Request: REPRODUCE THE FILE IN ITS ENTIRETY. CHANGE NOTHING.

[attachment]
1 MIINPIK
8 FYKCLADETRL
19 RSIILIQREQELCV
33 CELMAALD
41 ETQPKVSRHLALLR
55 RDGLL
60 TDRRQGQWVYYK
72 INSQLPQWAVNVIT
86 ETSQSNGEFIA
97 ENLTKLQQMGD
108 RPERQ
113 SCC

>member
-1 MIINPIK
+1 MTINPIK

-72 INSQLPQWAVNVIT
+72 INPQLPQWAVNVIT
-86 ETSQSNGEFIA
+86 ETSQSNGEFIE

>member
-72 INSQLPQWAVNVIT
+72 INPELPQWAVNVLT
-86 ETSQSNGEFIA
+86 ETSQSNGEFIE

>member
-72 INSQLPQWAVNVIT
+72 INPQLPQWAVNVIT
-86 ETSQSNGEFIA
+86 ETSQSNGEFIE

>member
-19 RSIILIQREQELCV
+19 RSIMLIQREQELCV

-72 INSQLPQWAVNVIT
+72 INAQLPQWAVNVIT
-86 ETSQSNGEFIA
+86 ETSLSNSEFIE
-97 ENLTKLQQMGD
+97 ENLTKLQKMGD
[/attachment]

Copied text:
1 MIINPIK
8 FYKCLADETRL
19 RSIILIQREQELCV
33 CELMAALD
41 ETQPKVSRHLALLR
55 RDGLL
60 TDRRQGQWVYYK
72 INSQLPQWAVNVIT
86 ETSQSNGEFIA
97 ENLTKLQQMGD
108 RPERQ
113 SCC

>member
-1 MIINPIK
+1 MTINPIK

-72 INSQLPQWAVNVIT
+72 INPQLPQWAVNVIT
-86 ETSQSNGEFIA
+86 ETSQSNGEFIE

>member
-72 INSQLPQWAVNVIT
+72 INPELPQWAVNVLT
-86 ETSQSNGEFIA
+86 ETSQSNGEFIE

>member
-72 INSQLPQWAVNVIT
+72 INPQLPQWAVNVIT
-86 ETSQSNGEFIA
+86 ETSQSNGEFIE

>member
-19 RSIILIQREQELCV
+19 RSIMLIQREQELCV

-72 INSQLPQWAVNVIT
+72 INAQLPQWAVNVIT
-86 ETSQSNGEFIA
+86 ETSLSNSEFIE
-97 ENLTKLQQMGD
+97 ENLTKLQKMGD